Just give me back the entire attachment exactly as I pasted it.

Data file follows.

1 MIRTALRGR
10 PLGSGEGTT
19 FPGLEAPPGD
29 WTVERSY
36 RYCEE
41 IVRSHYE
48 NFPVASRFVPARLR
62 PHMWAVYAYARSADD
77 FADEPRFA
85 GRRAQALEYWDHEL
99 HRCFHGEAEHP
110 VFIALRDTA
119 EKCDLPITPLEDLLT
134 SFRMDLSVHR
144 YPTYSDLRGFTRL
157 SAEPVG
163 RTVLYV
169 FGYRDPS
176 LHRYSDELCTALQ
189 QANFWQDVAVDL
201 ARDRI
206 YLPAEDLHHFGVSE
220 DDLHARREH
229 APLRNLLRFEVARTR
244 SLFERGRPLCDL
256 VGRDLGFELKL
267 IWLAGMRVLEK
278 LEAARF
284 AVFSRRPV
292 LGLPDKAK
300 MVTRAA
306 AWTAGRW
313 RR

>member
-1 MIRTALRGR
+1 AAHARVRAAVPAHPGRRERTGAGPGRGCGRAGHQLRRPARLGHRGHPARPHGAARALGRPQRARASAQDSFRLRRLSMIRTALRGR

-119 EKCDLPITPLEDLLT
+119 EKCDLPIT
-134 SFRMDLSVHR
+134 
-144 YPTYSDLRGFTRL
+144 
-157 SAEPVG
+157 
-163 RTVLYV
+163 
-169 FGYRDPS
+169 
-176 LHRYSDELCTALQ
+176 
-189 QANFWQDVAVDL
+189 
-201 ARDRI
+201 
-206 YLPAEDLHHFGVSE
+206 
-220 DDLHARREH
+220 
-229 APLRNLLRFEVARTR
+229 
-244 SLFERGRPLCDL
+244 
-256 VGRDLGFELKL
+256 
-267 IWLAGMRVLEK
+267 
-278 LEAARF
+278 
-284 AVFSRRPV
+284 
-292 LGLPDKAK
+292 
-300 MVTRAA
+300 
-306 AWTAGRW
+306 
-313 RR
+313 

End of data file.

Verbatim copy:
1 MIRTALRGR
10 PLGSGEGTT
19 FPGLEAPPGD
29 WTVERSY
36 RYCEE
41 IVRSHYE
48 NFPVASRFVPARLR
62 PHMWAVYAYARSADD
77 FADEPRFA
85 GRRAQALEYWDHEL
99 HRCFHGEAEHP
110 VFIALRDTA
119 EKCDLPITPLEDLLT
134 SFRMDLSVHR
144 YPTYSDLRGFTRL
157 SAEPVG
163 RTVLYV
169 FGYRDPS
176 LHRYSDELCTALQ
189 QANFWQDVAVDL
201 ARDRI
206 YLPAEDLHHFGVSE
220 DDLHARREH
229 APLRNLLRFEVARTR
244 SLFERGRPLCDL
256 VGRDLGFELKL
267 IWLAGMRVLEK
278 LEAARF
284 AVFSRRPV
292 LGLPDKAK
300 MVTRAA
306 AWTAGRW
313 RR

>member
-1 MIRTALRGR
+1 AAHARVRAAVPAHPGRRERTGAGPGRGCGRAGHQLRRPARLGHRGHPARPHGAARALGRPQRARASAQDSFRLRRLSMIRTALRGR

-119 EKCDLPITPLEDLLT
+119 EKCDLPIT
-134 SFRMDLSVHR
+134 
-144 YPTYSDLRGFTRL
+144 
-157 SAEPVG
+157 
-163 RTVLYV
+163 
-169 FGYRDPS
+169 
-176 LHRYSDELCTALQ
+176 
-189 QANFWQDVAVDL
+189 
-201 ARDRI
+201 
-206 YLPAEDLHHFGVSE
+206 
-220 DDLHARREH
+220 
-229 APLRNLLRFEVARTR
+229 
-244 SLFERGRPLCDL
+244 
-256 VGRDLGFELKL
+256 
-267 IWLAGMRVLEK
+267 
-278 LEAARF
+278 
-284 AVFSRRPV
+284 
-292 LGLPDKAK
+292 
-300 MVTRAA
+300 
-306 AWTAGRW
+306 
-313 RR
+313 